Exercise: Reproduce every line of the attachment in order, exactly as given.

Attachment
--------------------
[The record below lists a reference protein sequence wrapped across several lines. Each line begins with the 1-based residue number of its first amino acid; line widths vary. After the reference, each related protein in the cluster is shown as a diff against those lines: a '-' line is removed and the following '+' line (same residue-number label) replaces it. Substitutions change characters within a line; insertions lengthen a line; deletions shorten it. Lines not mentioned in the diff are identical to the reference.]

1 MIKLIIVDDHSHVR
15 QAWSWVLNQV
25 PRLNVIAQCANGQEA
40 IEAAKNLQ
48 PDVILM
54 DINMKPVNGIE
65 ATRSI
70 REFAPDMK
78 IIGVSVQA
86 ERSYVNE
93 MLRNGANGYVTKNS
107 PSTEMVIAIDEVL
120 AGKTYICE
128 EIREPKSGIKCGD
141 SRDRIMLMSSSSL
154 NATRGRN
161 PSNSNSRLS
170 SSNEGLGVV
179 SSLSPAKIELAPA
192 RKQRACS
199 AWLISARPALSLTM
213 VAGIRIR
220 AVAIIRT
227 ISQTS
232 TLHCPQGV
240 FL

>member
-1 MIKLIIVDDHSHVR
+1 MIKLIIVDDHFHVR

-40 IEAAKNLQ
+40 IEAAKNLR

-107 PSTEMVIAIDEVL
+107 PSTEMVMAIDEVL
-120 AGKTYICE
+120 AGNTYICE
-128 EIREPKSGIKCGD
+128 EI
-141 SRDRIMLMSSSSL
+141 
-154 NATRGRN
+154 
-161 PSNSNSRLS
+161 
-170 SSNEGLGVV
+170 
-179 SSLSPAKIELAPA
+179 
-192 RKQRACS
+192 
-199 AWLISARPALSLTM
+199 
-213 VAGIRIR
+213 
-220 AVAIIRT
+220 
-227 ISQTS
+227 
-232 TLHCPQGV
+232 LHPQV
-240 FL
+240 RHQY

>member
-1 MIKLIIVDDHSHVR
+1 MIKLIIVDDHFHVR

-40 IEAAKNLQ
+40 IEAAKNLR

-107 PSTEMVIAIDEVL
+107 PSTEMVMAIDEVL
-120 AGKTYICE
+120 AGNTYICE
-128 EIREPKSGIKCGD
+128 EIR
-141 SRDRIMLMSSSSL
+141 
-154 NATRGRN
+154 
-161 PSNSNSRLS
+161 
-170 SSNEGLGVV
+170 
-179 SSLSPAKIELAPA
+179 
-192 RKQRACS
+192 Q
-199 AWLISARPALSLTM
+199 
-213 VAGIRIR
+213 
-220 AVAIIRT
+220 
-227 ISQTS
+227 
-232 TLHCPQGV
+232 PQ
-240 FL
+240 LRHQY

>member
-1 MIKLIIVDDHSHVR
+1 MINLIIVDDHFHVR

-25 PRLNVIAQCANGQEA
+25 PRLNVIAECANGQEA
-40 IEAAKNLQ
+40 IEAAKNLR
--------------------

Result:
[The record below lists a reference protein sequence wrapped across several lines. Each line begins with the 1-based residue number of its first amino acid; line widths vary. After the reference, each related protein in the cluster is shown as a diff against those lines: a '-' line is removed and the following '+' line (same residue-number label) replaces it. Substitutions change characters within a line; insertions lengthen a line; deletions shorten it. Lines not mentioned in the diff are identical to the reference.]

1 MIKLIIVDDHSHVR
15 QAWSWVLNQV
25 PRLNVIAQCANGQEA
40 IEAAKNLQ
48 PDVILM
54 DINMKPVNGIE
65 ATRSI
70 REFAPDMK
78 IIGVSVQA
86 ERSYVNE
93 MLRNGANGYVTKNS
107 PSTEMVIAIDEVL
120 AGKTYICE
128 EIREPKSGIKCGD
141 SRDRIMLMSSSSL
154 NATRGRN
161 PSNSNSRLS
170 SSNEGLGVV
179 SSLSPAKIELAPA
192 RKQRACS
199 AWLISARPALSLTM
213 VAGIRIR
220 AVAIIRT
227 ISQTS
232 TLHCPQGV
240 FL

>member
-1 MIKLIIVDDHSHVR
+1 MIKLIIVDDHFHVR

-40 IEAAKNLQ
+40 IEAAKNLR

-107 PSTEMVIAIDEVL
+107 PSTEMVMAIDEVL
-120 AGKTYICE
+120 AGNTYICE
-128 EIREPKSGIKCGD
+128 EI
-141 SRDRIMLMSSSSL
+141 
-154 NATRGRN
+154 
-161 PSNSNSRLS
+161 
-170 SSNEGLGVV
+170 
-179 SSLSPAKIELAPA
+179 
-192 RKQRACS
+192 
-199 AWLISARPALSLTM
+199 
-213 VAGIRIR
+213 
-220 AVAIIRT
+220 
-227 ISQTS
+227 
-232 TLHCPQGV
+232 LHPQV
-240 FL
+240 RHQY

>member
-1 MIKLIIVDDHSHVR
+1 MIKLIIVDDHFHVR

-40 IEAAKNLQ
+40 IEAAKNLR

-107 PSTEMVIAIDEVL
+107 PSTEMVMAIDEVL
-120 AGKTYICE
+120 AGNTYICE
-128 EIREPKSGIKCGD
+128 EIR
-141 SRDRIMLMSSSSL
+141 
-154 NATRGRN
+154 
-161 PSNSNSRLS
+161 
-170 SSNEGLGVV
+170 
-179 SSLSPAKIELAPA
+179 
-192 RKQRACS
+192 Q
-199 AWLISARPALSLTM
+199 
-213 VAGIRIR
+213 
-220 AVAIIRT
+220 
-227 ISQTS
+227 
-232 TLHCPQGV
+232 PQ
-240 FL
+240 LRHQY

>member
-1 MIKLIIVDDHSHVR
+1 MINLIIVDDHFHVR

-25 PRLNVIAQCANGQEA
+25 PRLNVIAECANGQEA
-40 IEAAKNLQ
+40 IEAAKNLR